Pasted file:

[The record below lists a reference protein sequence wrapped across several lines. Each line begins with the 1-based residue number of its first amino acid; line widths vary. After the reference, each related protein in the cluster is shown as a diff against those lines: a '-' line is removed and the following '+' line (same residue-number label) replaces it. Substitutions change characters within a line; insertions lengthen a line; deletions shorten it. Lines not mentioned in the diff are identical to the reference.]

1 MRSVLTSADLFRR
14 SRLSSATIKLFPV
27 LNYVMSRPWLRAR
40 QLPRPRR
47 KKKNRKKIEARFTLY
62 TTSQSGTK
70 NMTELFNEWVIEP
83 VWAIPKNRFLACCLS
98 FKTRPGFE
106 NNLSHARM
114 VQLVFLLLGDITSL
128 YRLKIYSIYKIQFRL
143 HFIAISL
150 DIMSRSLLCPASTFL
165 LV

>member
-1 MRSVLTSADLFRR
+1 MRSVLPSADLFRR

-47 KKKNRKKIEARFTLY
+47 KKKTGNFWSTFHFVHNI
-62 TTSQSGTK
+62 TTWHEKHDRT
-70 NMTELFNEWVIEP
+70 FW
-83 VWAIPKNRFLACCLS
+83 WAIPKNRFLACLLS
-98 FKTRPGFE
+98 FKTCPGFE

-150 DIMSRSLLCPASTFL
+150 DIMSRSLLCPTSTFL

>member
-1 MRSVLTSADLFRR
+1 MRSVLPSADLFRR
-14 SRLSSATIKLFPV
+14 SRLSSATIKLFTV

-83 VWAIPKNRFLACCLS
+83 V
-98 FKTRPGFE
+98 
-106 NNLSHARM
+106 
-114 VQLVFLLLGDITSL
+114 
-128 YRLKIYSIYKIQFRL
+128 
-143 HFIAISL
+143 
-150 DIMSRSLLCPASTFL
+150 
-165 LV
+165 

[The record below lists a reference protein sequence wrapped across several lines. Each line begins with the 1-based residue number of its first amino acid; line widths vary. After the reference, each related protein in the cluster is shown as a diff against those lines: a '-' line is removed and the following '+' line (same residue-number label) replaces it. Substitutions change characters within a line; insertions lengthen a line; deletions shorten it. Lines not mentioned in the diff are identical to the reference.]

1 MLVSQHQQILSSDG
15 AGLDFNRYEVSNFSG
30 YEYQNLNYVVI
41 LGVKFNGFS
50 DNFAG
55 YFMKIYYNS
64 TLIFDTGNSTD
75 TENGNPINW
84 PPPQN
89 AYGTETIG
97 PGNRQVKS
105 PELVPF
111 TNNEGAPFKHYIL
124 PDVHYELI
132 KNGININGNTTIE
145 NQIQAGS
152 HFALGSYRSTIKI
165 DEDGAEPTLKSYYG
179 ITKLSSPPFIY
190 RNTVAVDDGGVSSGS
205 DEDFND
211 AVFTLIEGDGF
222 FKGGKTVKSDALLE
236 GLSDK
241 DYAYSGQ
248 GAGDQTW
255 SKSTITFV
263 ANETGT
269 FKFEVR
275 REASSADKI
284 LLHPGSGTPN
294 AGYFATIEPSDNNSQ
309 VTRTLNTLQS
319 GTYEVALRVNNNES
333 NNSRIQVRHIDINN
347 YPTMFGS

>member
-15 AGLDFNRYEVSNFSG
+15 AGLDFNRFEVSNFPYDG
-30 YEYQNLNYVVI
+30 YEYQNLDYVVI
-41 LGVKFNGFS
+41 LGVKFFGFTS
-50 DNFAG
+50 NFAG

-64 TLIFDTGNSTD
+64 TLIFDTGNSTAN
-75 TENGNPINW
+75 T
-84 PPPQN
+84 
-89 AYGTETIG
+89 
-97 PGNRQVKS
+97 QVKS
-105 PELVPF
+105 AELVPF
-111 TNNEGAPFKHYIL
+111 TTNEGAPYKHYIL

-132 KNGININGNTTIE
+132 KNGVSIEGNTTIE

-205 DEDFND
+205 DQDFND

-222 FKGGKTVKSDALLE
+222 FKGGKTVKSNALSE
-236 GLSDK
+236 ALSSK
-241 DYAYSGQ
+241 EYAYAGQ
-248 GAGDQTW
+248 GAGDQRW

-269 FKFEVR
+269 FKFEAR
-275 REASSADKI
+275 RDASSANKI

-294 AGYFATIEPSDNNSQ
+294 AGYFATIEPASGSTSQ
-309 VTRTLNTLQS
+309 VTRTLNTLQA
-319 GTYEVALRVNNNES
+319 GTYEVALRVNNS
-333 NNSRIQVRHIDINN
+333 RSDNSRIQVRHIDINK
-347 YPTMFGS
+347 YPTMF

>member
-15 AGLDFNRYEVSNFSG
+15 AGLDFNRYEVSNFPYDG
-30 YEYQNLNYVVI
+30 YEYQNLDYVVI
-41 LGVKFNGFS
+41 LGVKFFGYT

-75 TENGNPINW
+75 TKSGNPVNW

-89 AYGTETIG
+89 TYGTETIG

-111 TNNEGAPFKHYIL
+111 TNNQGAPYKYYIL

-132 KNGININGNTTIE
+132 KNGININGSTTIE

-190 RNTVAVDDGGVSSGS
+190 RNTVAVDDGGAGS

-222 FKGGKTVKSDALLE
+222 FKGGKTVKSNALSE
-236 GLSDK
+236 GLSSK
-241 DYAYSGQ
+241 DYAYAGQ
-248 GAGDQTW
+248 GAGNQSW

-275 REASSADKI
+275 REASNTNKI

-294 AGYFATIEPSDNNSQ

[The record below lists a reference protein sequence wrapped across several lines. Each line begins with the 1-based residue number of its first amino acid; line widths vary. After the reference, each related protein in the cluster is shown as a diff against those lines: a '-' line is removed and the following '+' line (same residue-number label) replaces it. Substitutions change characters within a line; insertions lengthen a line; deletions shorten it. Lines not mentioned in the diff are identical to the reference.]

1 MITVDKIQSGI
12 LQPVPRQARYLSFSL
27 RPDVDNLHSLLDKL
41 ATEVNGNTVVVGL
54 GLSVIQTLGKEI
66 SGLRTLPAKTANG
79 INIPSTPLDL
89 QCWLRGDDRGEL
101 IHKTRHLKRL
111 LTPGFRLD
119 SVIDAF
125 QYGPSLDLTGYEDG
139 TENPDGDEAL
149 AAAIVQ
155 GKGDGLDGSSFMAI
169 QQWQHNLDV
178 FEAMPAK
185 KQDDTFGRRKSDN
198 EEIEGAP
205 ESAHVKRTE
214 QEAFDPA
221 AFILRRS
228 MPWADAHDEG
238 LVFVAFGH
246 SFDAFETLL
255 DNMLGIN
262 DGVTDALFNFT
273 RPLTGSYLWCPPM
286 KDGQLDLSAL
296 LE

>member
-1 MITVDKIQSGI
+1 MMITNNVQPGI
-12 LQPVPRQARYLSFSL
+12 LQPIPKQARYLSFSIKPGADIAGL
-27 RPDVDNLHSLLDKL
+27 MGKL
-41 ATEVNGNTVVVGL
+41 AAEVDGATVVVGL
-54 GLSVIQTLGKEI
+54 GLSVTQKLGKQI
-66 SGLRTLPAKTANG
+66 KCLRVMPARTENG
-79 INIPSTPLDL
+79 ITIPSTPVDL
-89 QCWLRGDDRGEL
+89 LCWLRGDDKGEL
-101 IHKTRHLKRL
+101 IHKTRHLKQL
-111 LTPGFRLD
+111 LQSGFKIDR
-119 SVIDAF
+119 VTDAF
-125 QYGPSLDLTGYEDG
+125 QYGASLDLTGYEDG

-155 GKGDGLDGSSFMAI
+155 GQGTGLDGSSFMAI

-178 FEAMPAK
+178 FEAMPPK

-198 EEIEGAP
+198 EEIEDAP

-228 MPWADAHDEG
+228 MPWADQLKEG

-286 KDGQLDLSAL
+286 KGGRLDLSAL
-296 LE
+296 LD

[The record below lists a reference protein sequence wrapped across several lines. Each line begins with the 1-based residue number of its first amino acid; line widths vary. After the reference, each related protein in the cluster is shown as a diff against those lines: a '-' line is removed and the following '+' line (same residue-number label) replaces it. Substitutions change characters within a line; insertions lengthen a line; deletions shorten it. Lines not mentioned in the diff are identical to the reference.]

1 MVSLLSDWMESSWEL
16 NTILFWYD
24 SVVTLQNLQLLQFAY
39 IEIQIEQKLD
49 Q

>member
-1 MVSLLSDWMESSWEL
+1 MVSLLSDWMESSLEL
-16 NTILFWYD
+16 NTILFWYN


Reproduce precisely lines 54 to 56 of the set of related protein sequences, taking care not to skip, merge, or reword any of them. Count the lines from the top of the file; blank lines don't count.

1 MLVSQHQQILSSDG
15 AGLDFNRYEVSNFSG
30 YEYQNLNYVVI